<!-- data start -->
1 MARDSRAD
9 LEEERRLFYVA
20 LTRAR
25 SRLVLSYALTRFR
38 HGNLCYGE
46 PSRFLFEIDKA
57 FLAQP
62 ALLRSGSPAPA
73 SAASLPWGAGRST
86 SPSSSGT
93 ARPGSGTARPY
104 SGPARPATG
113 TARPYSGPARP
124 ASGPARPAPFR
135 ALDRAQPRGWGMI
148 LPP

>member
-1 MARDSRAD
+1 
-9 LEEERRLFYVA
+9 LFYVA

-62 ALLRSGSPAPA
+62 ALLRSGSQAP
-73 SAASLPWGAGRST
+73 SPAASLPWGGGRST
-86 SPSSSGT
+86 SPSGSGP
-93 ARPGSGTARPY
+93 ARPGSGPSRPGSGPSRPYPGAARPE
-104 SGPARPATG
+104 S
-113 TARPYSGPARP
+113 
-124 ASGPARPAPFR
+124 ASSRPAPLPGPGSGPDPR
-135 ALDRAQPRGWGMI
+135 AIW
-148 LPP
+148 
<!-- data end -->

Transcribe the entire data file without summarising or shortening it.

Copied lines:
1 MARDSRAD
9 LEEERRLFYVA
20 LTRAR
25 SRLVLSYALTRFR
38 HGNLCYGE
46 PSRFLFEIDKA
57 FLAQP
62 ALLRSGSPAPA
73 SAASLPWGAGRST
86 SPSSSGT
93 ARPGSGTARPY
104 SGPARPATG
113 TARPYSGPARP
124 ASGPARPAPFR
135 ALDRAQPRGWGMI
148 LPP

>member
-1 MARDSRAD
+1 
-9 LEEERRLFYVA
+9 LFYVA

-62 ALLRSGSPAPA
+62 ALLRSGSQAP
-73 SAASLPWGAGRST
+73 SPAASLPWGGGRST
-86 SPSSSGT
+86 SPSGSGP
-93 ARPGSGTARPY
+93 ARPGSGPSRPGSGPSRPYPGAARPE
-104 SGPARPATG
+104 S
-113 TARPYSGPARP
+113 
-124 ASGPARPAPFR
+124 ASSRPAPLPGPGSGPDPR
-135 ALDRAQPRGWGMI
+135 AIW
-148 LPP
+148 